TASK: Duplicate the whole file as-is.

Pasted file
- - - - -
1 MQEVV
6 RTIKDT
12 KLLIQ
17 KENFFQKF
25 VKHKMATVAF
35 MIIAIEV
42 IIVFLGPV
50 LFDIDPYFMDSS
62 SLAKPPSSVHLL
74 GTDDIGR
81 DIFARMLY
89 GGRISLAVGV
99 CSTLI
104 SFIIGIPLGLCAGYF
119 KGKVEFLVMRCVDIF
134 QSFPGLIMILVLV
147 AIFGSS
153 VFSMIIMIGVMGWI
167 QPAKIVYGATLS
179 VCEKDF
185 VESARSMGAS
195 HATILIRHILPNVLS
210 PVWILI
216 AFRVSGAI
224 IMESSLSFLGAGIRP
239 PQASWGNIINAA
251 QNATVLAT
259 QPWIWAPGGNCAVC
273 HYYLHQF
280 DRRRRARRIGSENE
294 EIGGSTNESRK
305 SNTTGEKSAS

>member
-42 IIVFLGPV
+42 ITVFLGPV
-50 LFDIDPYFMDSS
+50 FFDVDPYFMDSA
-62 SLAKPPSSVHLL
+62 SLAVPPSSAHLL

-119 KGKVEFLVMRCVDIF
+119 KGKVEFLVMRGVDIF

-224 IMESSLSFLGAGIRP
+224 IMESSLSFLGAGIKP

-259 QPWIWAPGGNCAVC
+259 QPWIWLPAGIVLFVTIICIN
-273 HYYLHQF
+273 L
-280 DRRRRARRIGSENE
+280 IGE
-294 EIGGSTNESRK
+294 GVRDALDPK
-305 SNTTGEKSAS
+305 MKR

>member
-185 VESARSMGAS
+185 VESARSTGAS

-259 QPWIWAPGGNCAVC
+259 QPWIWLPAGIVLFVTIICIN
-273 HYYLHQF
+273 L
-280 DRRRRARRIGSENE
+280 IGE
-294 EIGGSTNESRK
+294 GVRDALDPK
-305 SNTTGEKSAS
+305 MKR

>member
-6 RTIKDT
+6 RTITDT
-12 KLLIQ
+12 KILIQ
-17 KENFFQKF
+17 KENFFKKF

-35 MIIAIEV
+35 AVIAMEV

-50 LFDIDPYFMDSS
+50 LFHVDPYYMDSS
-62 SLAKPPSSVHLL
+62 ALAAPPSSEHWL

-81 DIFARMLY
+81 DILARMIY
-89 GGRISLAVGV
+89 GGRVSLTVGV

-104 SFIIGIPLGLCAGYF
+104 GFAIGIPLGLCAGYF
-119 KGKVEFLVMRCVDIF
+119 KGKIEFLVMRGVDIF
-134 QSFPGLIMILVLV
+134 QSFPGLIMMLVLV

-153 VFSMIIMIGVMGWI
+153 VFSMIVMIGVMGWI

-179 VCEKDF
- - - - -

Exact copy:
1 MQEVV
6 RTIKDT
12 KLLIQ
17 KENFFQKF
25 VKHKMATVAF
35 MIIAIEV
42 IIVFLGPV
50 LFDIDPYFMDSS
62 SLAKPPSSVHLL
74 GTDDIGR
81 DIFARMLY
89 GGRISLAVGV
99 CSTLI
104 SFIIGIPLGLCAGYF
119 KGKVEFLVMRCVDIF
134 QSFPGLIMILVLV
147 AIFGSS
153 VFSMIIMIGVMGWI
167 QPAKIVYGATLS
179 VCEKDF
185 VESARSMGAS
195 HATILIRHILPNVLS
210 PVWILI
216 AFRVSGAI
224 IMESSLSFLGAGIRP
239 PQASWGNIINAA
251 QNATVLAT
259 QPWIWAPGGNCAVC
273 HYYLHQF
280 DRRRRARRIGSENE
294 EIGGSTNESRK
305 SNTTGEKSAS

>member
-42 IIVFLGPV
+42 ITVFLGPV
-50 LFDIDPYFMDSS
+50 FFDVDPYFMDSA
-62 SLAKPPSSVHLL
+62 SLAVPPSSAHLL

-119 KGKVEFLVMRCVDIF
+119 KGKVEFLVMRGVDIF

-224 IMESSLSFLGAGIRP
+224 IMESSLSFLGAGIKP

-259 QPWIWAPGGNCAVC
+259 QPWIWLPAGIVLFVTIICIN
-273 HYYLHQF
+273 L
-280 DRRRRARRIGSENE
+280 IGE
-294 EIGGSTNESRK
+294 GVRDALDPK
-305 SNTTGEKSAS
+305 MKR

>member
-185 VESARSMGAS
+185 VESARSTGAS

-259 QPWIWAPGGNCAVC
+259 QPWIWLPAGIVLFVTIICIN
-273 HYYLHQF
+273 L
-280 DRRRRARRIGSENE
+280 IGE
-294 EIGGSTNESRK
+294 GVRDALDPK
-305 SNTTGEKSAS
+305 MKR

>member
-6 RTIKDT
+6 RTITDT
-12 KLLIQ
+12 KILIQ
-17 KENFFQKF
+17 KENFFKKF

-35 MIIAIEV
+35 AVIAMEV

-50 LFDIDPYFMDSS
+50 LFHVDPYYMDSS
-62 SLAKPPSSVHLL
+62 ALAAPPSSEHWL

-81 DIFARMLY
+81 DILARMIY
-89 GGRISLAVGV
+89 GGRVSLTVGV

-104 SFIIGIPLGLCAGYF
+104 GFAIGIPLGLCAGYF
-119 KGKVEFLVMRCVDIF
+119 KGKIEFLVMRGVDIF
-134 QSFPGLIMILVLV
+134 QSFPGLIMMLVLV

-153 VFSMIIMIGVMGWI
+153 VFSMIVMIGVMGWI

-179 VCEKDF